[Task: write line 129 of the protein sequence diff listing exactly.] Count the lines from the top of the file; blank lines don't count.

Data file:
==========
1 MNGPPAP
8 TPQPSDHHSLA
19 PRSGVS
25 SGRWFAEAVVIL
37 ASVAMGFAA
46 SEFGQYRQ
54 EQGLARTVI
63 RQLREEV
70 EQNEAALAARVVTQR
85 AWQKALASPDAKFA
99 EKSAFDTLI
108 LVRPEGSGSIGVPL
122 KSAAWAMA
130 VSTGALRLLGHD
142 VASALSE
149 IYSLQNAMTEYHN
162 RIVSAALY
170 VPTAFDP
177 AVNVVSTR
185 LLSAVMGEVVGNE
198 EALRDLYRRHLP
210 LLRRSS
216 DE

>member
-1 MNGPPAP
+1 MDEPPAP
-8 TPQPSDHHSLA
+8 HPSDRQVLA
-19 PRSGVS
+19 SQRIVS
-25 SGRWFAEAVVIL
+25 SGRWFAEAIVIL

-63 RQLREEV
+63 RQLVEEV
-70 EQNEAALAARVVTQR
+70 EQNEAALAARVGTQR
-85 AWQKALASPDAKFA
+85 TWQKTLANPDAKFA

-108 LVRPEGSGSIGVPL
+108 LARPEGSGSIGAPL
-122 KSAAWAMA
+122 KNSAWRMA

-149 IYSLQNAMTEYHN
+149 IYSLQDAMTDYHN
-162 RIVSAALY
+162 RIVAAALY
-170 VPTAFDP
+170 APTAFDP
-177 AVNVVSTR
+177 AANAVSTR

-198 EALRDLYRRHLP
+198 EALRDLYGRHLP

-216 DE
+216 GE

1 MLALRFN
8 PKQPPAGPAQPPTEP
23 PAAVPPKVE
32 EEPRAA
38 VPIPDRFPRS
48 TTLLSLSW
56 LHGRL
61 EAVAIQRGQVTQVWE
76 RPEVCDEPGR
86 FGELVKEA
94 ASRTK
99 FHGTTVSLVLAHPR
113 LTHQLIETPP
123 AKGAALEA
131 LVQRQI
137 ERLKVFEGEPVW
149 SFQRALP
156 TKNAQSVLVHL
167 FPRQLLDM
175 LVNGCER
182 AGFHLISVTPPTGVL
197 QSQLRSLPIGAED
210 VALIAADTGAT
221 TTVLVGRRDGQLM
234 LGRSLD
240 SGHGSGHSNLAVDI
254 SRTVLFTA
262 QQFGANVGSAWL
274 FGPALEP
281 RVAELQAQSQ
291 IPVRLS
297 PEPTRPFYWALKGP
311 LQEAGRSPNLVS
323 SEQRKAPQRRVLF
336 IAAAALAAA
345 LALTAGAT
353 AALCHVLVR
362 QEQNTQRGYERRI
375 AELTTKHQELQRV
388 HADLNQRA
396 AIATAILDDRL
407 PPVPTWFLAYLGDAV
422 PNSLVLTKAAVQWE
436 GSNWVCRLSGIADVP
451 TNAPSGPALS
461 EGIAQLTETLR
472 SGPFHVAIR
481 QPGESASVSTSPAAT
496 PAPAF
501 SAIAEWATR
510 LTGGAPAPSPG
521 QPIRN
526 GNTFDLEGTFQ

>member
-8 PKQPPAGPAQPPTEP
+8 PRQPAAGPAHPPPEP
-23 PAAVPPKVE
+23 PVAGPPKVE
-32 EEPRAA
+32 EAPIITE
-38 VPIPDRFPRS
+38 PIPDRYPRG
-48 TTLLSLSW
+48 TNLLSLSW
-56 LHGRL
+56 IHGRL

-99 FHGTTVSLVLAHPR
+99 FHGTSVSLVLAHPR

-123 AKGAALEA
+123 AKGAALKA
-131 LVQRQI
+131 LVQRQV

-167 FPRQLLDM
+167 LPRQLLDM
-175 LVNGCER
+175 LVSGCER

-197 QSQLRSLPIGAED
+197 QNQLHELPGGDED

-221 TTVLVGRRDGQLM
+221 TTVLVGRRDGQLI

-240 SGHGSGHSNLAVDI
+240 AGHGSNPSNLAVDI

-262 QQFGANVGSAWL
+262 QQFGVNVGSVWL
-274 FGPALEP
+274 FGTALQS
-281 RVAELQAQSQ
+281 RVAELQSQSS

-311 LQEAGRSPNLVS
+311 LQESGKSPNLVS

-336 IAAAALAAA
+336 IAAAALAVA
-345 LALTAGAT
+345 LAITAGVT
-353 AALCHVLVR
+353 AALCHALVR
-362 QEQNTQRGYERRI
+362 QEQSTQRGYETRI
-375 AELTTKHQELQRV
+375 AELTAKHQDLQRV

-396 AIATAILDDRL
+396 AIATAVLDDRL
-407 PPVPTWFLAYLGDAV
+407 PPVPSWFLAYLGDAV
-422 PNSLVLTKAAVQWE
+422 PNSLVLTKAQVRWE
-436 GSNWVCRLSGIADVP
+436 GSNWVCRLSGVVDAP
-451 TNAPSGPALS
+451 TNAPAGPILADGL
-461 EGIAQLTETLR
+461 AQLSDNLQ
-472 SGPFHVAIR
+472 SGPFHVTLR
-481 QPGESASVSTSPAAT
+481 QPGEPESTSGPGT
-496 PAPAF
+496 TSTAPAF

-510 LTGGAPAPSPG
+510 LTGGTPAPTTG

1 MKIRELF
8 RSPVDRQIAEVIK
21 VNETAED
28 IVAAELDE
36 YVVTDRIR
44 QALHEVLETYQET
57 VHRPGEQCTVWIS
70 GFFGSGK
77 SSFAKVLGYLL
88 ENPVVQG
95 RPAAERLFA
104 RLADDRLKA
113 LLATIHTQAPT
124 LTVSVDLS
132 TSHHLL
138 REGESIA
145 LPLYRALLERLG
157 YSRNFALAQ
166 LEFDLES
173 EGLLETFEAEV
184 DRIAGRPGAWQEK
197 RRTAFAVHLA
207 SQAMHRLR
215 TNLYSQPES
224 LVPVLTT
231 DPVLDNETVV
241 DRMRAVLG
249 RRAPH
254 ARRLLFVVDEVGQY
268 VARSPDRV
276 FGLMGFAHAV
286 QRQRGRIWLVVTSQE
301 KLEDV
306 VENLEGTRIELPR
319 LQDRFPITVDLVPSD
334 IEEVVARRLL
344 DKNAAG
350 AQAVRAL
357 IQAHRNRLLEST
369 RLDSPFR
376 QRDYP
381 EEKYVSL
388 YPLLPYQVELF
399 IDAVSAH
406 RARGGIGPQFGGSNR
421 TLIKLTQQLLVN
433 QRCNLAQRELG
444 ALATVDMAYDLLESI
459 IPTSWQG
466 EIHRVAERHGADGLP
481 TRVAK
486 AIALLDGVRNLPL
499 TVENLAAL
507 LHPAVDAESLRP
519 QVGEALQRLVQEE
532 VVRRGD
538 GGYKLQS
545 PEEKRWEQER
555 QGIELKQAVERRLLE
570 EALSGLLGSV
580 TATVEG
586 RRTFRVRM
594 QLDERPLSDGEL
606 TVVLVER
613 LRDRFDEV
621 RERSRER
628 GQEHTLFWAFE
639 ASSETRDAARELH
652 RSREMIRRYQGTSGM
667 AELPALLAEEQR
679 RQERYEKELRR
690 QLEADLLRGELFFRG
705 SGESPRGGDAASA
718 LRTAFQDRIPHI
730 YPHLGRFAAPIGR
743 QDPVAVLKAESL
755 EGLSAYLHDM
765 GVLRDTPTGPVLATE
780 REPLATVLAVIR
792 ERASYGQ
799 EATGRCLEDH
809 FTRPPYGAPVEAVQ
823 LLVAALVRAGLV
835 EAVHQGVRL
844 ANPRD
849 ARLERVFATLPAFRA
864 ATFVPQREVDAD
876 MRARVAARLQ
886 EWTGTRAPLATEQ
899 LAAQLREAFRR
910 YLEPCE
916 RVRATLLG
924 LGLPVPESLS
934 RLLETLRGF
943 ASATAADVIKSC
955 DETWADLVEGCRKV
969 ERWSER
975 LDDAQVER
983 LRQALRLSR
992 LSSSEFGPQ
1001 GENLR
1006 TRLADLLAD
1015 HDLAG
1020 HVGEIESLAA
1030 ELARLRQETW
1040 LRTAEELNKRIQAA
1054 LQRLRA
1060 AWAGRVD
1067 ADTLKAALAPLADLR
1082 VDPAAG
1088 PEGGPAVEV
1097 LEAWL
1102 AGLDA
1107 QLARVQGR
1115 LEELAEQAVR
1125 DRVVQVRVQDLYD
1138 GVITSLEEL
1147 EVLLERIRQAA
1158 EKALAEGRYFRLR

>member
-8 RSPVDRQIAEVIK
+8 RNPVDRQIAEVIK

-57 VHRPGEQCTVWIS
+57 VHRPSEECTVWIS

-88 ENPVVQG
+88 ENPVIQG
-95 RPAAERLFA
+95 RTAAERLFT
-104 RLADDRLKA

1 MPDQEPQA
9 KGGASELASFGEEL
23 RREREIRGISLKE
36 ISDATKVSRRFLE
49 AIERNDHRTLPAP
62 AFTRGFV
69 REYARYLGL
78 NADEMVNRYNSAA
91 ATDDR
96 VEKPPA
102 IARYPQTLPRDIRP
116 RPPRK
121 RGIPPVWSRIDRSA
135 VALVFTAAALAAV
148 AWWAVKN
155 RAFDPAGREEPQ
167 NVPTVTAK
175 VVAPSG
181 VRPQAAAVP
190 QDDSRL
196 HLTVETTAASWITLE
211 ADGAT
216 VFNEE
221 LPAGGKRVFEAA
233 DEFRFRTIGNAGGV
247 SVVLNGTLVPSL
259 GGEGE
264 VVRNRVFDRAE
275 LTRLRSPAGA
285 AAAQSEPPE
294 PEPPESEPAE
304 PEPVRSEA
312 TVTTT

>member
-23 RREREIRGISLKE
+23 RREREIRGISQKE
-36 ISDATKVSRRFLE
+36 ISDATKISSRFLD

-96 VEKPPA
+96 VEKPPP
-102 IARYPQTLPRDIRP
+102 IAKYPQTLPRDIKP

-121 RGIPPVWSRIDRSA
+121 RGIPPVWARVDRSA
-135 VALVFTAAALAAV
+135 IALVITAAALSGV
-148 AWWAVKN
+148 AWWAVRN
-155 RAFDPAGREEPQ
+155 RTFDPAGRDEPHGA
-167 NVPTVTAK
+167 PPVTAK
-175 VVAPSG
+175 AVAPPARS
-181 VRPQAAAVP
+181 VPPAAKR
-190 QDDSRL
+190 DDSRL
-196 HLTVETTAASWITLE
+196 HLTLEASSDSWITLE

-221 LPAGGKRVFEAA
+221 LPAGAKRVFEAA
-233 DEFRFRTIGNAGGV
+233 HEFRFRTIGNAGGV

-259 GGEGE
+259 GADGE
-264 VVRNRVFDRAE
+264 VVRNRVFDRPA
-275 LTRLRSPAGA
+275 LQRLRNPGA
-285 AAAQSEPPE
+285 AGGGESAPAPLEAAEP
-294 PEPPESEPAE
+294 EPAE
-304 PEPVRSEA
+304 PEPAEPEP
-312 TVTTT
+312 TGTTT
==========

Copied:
-175 LVNGCER